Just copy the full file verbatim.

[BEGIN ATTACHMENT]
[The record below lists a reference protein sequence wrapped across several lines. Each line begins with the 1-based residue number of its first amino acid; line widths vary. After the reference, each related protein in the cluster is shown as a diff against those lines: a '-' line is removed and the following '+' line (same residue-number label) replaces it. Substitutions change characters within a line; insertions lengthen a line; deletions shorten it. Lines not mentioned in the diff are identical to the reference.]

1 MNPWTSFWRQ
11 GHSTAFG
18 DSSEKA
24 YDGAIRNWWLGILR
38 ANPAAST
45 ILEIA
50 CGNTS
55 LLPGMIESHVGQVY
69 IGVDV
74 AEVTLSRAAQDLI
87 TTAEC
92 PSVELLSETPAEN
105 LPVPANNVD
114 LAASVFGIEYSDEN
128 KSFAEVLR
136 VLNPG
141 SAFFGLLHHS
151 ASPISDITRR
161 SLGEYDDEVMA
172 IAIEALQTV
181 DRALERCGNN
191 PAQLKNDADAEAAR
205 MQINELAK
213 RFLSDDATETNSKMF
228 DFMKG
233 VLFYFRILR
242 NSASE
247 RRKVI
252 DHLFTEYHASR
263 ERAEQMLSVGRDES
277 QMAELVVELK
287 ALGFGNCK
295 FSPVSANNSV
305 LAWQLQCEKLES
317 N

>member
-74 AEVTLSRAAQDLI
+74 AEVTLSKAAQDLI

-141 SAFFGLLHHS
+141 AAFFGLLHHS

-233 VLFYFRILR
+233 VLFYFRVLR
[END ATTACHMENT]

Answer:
[The record below lists a reference protein sequence wrapped across several lines. Each line begins with the 1-based residue number of its first amino acid; line widths vary. After the reference, each related protein in the cluster is shown as a diff against those lines: a '-' line is removed and the following '+' line (same residue-number label) replaces it. Substitutions change characters within a line; insertions lengthen a line; deletions shorten it. Lines not mentioned in the diff are identical to the reference.]

1 MNPWTSFWRQ
11 GHSTAFG
18 DSSEKA
24 YDGAIRNWWLGILR
38 ANPAAST
45 ILEIA
50 CGNTS
55 LLPGMIESHVGQVY
69 IGVDV
74 AEVTLSRAAQDLI
87 TTAEC
92 PSVELLSETPAEN
105 LPVPANNVD
114 LAASVFGIEYSDEN
128 KSFAEVLR
136 VLNPG
141 SAFFGLLHHS
151 ASPISDITRR
161 SLGEYDDEVMA
172 IAIEALQTV
181 DRALERCGNN
191 PAQLKNDADAEAAR
205 MQINELAK
213 RFLSDDATETNSKMF
228 DFMKG
233 VLFYFRILR
242 NSASE
247 RRKVI
252 DHLFTEYHASR
263 ERAEQMLSVGRDES
277 QMAELVVELK
287 ALGFGNCK
295 FSPVSANNSV
305 LAWQLQCEKLES
317 N

>member
-74 AEVTLSRAAQDLI
+74 AEVTLSKAAQDLI

-141 SAFFGLLHHS
+141 AAFFGLLHHS

-233 VLFYFRILR
+233 VLFYFRVLR